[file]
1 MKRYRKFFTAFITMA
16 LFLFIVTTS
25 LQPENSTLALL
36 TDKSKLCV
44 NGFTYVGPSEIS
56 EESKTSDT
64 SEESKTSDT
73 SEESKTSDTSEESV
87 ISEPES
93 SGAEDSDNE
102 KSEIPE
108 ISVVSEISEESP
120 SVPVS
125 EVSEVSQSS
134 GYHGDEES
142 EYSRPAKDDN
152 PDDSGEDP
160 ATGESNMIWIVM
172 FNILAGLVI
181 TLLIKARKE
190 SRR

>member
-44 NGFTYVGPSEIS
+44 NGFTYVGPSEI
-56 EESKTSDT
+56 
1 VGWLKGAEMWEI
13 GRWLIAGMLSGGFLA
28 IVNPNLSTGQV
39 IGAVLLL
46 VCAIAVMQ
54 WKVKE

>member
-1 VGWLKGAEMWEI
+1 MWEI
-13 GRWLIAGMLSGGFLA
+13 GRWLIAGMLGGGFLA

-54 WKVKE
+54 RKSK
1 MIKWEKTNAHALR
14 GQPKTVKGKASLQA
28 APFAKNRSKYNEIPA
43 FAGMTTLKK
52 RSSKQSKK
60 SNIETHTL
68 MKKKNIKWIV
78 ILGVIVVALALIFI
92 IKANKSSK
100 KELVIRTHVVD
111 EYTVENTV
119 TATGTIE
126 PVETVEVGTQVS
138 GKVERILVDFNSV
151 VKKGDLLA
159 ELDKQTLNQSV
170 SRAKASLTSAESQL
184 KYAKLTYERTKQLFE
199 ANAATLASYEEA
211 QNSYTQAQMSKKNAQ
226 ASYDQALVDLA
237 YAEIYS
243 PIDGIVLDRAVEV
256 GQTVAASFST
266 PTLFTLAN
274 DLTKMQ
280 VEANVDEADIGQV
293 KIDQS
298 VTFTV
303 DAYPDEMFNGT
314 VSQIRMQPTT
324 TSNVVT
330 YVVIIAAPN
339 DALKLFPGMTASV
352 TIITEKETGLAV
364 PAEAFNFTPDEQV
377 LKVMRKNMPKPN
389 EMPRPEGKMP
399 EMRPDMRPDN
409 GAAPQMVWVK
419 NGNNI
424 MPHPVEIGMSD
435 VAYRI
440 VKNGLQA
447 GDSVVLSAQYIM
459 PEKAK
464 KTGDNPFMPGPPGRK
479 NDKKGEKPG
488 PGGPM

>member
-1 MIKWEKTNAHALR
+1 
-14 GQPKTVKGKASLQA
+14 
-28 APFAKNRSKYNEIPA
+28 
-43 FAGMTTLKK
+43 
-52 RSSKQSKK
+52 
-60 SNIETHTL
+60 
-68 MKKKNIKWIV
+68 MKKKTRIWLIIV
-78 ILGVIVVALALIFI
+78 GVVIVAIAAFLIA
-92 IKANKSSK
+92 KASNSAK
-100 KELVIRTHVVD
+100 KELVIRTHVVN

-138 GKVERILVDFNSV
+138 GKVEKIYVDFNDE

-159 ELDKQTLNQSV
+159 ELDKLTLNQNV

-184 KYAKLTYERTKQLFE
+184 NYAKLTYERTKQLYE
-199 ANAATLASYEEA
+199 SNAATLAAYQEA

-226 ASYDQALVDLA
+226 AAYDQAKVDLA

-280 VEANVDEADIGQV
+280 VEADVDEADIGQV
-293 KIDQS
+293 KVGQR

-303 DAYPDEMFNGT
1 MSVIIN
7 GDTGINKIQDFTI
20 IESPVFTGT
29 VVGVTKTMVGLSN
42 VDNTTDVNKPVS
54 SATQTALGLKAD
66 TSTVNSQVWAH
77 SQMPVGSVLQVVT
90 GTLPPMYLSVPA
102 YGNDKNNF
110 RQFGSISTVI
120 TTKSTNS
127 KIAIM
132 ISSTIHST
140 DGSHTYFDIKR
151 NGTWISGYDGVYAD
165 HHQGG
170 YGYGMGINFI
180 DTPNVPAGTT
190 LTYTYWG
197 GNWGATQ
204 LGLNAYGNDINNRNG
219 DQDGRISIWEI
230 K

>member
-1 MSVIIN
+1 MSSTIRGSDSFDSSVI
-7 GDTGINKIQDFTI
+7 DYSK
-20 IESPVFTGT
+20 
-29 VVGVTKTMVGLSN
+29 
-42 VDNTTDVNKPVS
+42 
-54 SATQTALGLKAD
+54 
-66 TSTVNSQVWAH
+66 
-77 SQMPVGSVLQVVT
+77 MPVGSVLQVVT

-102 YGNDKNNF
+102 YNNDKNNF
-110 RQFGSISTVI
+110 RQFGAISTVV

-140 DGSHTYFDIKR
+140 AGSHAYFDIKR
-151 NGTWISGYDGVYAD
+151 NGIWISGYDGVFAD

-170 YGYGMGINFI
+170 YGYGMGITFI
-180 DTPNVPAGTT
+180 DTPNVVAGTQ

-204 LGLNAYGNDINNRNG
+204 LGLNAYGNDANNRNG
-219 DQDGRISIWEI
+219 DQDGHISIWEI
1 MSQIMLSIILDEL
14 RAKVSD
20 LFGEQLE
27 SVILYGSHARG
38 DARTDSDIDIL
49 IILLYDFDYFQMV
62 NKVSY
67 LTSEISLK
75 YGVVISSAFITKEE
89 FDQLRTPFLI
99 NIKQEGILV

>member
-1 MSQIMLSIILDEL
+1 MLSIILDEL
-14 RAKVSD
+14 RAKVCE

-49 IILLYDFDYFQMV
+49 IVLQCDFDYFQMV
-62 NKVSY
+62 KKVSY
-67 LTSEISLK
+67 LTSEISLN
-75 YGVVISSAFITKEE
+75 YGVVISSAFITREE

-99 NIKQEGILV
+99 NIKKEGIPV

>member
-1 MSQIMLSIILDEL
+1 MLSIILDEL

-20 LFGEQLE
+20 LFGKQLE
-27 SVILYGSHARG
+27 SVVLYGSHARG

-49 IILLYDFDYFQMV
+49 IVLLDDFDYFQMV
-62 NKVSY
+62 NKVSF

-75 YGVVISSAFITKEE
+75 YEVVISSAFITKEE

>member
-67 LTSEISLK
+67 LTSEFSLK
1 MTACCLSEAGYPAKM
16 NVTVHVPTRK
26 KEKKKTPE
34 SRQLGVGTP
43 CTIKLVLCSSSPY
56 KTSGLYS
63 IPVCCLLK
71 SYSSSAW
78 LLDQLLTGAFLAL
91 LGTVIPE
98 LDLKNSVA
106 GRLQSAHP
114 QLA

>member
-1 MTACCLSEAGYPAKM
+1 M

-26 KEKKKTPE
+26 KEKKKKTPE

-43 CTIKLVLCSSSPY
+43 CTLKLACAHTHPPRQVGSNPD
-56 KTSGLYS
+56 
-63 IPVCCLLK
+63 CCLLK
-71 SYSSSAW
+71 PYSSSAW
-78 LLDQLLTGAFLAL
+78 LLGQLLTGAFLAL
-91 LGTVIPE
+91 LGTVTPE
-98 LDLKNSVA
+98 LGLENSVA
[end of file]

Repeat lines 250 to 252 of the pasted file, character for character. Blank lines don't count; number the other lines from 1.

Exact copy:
-78 LLDQLLTGAFLAL
+78 LLGQLLTGAFLAL
-91 LGTVIPE